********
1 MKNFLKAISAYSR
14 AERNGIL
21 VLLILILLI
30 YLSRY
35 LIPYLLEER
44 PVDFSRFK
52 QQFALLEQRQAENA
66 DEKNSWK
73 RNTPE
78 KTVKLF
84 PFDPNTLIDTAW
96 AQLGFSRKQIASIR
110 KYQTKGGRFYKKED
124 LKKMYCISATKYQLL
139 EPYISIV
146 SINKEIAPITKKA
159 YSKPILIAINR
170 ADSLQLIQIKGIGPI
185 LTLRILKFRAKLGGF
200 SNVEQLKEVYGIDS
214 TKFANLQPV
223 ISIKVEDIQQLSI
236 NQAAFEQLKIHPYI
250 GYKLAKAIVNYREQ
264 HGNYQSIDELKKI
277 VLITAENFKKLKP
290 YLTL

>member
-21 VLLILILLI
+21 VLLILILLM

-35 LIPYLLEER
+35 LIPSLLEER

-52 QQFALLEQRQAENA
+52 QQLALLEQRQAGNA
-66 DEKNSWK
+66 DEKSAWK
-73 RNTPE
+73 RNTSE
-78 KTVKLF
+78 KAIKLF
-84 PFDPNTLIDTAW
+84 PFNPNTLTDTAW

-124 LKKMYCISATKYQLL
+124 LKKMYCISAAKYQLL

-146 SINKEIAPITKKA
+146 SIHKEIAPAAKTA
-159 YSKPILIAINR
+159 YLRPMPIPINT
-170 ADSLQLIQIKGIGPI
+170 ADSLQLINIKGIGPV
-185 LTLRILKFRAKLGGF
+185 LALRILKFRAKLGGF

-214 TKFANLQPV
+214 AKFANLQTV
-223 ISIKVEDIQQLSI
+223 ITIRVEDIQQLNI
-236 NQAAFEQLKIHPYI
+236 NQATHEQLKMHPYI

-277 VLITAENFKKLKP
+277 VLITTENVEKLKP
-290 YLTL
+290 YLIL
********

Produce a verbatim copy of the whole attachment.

1 MKNFLKAISAYSR
14 AERNGIL
21 VLLILILLI
30 YLSRY
35 LIPYLLEER
44 PVDFSRFK
52 QQFALLEQRQAENA
66 DEKNSWK
73 RNTPE
78 KTVKLF
84 PFDPNTLIDTAW
96 AQLGFSRKQIASIR
110 KYQTKGGRFYKKED
124 LKKMYCISATKYQLL
139 EPYISIV
146 SINKEIAPITKKA
159 YSKPILIAINR
170 ADSLQLIQIKGIGPI
185 LTLRILKFRAKLGGF
200 SNVEQLKEVYGIDS
214 TKFANLQPV
223 ISIKVEDIQQLSI
236 NQAAFEQLKIHPYI
250 GYKLAKAIVNYREQ
264 HGNYQSIDELKKI
277 VLITAENFKKLKP
290 YLTL

>member
-21 VLLILILLI
+21 VLLILILLM

-35 LIPYLLEER
+35 LIPSLLEER

-52 QQFALLEQRQAENA
+52 QQLALLEQRQAGNA
-66 DEKNSWK
+66 DEKSAWK
-73 RNTPE
+73 RNTSE
-78 KTVKLF
+78 KAIKLF
-84 PFDPNTLIDTAW
+84 PFNPNTLTDTAW

-124 LKKMYCISATKYQLL
+124 LKKMYCISAAKYQLL

-146 SINKEIAPITKKA
+146 SIHKEIAPAAKTA
-159 YSKPILIAINR
+159 YLRPMPIPINT
-170 ADSLQLIQIKGIGPI
+170 ADSLQLINIKGIGPV
-185 LTLRILKFRAKLGGF
+185 LALRILKFRAKLGGF

-214 TKFANLQPV
+214 AKFANLQTV
-223 ISIKVEDIQQLSI
+223 ITIRVEDIQQLNI
-236 NQAAFEQLKIHPYI
+236 NQATHEQLKMHPYI

-277 VLITAENFKKLKP
+277 VLITTENVEKLKP
-290 YLTL
+290 YLIL